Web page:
In the last six months my entire life has changed. Not because life itself is all that different, but because I've had a complete and utter personal transformation.
I'm not sure where to start. I'm not sure where it really begins, or if I can adequately explain.
I just read the last post I wrote in April, which reminded me of what an awful spot I was in. I was feeling terrible, all the time. My brain chemistry was shit, in spite of being properly medicated. My body was feeling old. So old. So tired. So...just done with everything. Not suicidal, but just so fucking tired.
I went to the doctor in May because I was feeling so awful.
I was diagnosed with prediabetes. Basically, she told me that if I didn't do something RIGHT NOW about my sugar (which was stupidly high), I'd be in full blown diabetes within the year. That sounded...terrifying. And awful. A life full of needles and no beer.
It woke me up. Anyone who's ever read my blog, at any point in the last ten years, knows I've done things before. I've done Paleo. I've done a stint as a runner. I've done food tracking in many forms. None of it worked because my brain likes to feel better via the endorphin of food. Exercise sucked. I hated it all. I never stuck with anything because it didn't matter enough. It was never important enough.
Diabetes made it important enough.
So I went to the gym. I started lifting weights, doing a program called Strong Curves. I started feeling stronger and better, and started eating less carbs. Got my sugar under control.
In June, I went back to work full time. I'm an ABC manager at a local craft brewery and I fucking love my job. I bartend 5 nights a week, and going back to full time work was one of the best things I've done for myself in ten years. I didn't realize how much I needed the stimulus of being outside my house. Working full time helps my brain chemistry in an amazing way. Working full time at a local place that people come to regularly means that I now have this huge circle of people I know, and hang out with, which means I'm not pathetic and lonely anymore.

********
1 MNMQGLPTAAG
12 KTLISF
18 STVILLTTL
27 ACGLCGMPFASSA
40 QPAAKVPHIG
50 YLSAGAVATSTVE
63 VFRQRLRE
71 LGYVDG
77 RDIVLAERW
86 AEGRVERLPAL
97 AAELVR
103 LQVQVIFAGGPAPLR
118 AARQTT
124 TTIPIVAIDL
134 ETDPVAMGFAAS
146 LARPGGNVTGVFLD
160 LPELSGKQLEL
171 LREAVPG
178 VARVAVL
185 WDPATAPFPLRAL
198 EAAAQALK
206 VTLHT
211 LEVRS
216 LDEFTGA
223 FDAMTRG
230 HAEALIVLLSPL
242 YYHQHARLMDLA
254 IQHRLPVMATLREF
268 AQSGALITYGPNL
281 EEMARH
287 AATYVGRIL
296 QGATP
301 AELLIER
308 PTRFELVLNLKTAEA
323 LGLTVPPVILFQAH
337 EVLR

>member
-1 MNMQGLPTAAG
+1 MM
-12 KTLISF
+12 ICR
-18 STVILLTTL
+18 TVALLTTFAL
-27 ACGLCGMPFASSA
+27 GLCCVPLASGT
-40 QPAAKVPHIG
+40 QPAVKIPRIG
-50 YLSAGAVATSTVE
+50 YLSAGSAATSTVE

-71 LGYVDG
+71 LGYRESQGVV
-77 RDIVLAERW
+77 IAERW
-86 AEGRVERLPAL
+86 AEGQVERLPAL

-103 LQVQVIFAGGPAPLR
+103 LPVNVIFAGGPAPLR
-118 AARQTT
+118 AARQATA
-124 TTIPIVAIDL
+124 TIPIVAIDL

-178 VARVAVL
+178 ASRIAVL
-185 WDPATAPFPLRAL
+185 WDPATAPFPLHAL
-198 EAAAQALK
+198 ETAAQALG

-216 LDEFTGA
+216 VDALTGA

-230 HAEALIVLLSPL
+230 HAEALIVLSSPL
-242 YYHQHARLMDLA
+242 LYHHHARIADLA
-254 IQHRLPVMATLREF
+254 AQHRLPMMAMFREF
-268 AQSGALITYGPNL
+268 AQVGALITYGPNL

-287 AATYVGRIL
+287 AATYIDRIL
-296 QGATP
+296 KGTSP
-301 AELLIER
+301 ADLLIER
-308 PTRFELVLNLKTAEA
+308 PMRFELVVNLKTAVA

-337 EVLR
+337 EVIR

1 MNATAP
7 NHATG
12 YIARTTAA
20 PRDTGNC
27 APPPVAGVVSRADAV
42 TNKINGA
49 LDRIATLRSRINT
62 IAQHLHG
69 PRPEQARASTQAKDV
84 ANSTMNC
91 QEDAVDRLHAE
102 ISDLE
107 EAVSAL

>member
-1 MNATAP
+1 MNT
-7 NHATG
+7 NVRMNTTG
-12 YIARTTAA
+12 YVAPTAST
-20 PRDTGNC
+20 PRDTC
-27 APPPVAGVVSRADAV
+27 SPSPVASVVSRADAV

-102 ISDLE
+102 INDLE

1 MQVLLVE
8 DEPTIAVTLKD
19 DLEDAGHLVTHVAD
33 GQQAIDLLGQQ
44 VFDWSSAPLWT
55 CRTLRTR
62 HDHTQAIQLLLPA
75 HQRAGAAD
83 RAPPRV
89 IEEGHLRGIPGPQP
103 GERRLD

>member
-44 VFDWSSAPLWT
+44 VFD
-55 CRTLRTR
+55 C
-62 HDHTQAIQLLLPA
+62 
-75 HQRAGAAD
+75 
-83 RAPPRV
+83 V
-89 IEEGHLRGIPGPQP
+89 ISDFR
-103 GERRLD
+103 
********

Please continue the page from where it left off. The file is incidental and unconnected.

I was still not healthy though. I was still depressed.
A friend somehow convinced me to sign up for a Spartan Race. I couldn't run a mile yet I signed up for a race that required five. Since I paid for it, I decided to train for it. Started running again, working my way up to 3 miles by August. Kept lifting weights.
And then ran my first Spartan race. It was the worst day of my life. 4.7 miles, 22+ obstacles. Even the starting line is an obstacle-you have to go over a 4 foot wall to even start the race. I couldn't go over the wall. It was humiliating. I couldn't get myself over and I'm standing there with all these people and I had to have my friend boost me up to go over.
In Spartan races, if you fail an obstacle, there's a 30 burpee penalty. I failed so many obstacles. I couldn't climb the rope, can't do monkey bars, and don't get me started on the inverted wall. It was awful. So awful. I was a complete and utter failure on so many levels.
I was such a failure and hated it so much that three days after that first race I signed up for another one.
It's hard to explain if you've never done OCR. Or, if you've done it and truly hated it.
That first race did something to me. I didn't do well. My buddy had to spend half the race helping me over things-I'm pretty sure I kicked him in the face at least once. I failed so many things. I couldn't run most of the course and kept losing my breath so the point where I had to stop on the side of the trail and catch it. I lost my footing and tripped constantly. Every hill I fell. I was terrible. Awful.
But I finished. I finished the race and got my medal and signed up for another one because I wanted to prove that I could get better. That I could DO better.
The second race was 3 weeks later and I still failed. A lot. But I went over the walls. I had that improvement. I was able to do a few small things I couldn't before.